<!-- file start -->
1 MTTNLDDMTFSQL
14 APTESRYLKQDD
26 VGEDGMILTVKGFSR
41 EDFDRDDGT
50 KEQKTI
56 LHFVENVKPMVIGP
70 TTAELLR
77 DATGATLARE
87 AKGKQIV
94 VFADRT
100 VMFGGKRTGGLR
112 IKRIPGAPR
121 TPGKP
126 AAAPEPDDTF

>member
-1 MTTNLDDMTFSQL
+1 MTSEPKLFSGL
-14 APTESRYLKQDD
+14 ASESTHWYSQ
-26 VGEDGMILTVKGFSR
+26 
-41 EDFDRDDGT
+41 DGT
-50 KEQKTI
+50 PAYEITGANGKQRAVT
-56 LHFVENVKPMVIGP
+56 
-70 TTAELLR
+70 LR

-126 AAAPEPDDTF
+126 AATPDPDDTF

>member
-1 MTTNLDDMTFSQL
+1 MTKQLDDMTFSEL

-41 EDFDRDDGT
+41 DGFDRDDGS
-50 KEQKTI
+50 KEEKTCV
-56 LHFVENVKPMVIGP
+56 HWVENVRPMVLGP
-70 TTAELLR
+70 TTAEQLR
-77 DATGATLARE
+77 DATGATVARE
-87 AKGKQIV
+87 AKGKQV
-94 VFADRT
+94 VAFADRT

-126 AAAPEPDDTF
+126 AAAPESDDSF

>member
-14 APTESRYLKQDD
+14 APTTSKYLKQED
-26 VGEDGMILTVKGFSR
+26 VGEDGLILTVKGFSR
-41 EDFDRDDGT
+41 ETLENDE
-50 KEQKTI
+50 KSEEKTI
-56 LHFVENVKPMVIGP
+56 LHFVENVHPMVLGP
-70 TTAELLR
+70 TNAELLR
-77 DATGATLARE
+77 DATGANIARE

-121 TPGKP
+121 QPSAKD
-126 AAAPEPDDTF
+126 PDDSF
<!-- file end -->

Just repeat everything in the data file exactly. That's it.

1 MTTNLDDMTFSQL
14 APTESRYLKQDD
26 VGEDGMILTVKGFSR
41 EDFDRDDGT
50 KEQKTI
56 LHFVENVKPMVIGP
70 TTAELLR
77 DATGATLARE
87 AKGKQIV
94 VFADRT
100 VMFGGKRTGGLR
112 IKRIPGAPR
121 TPGKP
126 AAAPEPDDTF

>member
-1 MTTNLDDMTFSQL
+1 MTSEPKLFSGL
-14 APTESRYLKQDD
+14 ASESTHWYSQ
-26 VGEDGMILTVKGFSR
+26 
-41 EDFDRDDGT
+41 DGT
-50 KEQKTI
+50 PAYEITGANGKQRAVT
-56 LHFVENVKPMVIGP
+56 
-70 TTAELLR
+70 LR

-126 AAAPEPDDTF
+126 AATPDPDDTF

>member
-1 MTTNLDDMTFSQL
+1 MTKQLDDMTFSEL

-41 EDFDRDDGT
+41 DGFDRDDGS
-50 KEQKTI
+50 KEEKTCV
-56 LHFVENVKPMVIGP
+56 HWVENVRPMVLGP
-70 TTAELLR
+70 TTAEQLR
-77 DATGATLARE
+77 DATGATVARE
-87 AKGKQIV
+87 AKGKQV
-94 VFADRT
+94 VAFADRT

-126 AAAPEPDDTF
+126 AAAPESDDSF

>member
-14 APTESRYLKQDD
+14 APTTSKYLKQED
-26 VGEDGMILTVKGFSR
+26 VGEDGLILTVKGFSR
-41 EDFDRDDGT
+41 ETLENDE
-50 KEQKTI
+50 KSEEKTI
-56 LHFVENVKPMVIGP
+56 LHFVENVHPMVLGP
-70 TTAELLR
+70 TNAELLR
-77 DATGATLARE
+77 DATGANIARE

-121 TPGKP
+121 QPSAKD
-126 AAAPEPDDTF
+126 PDDSF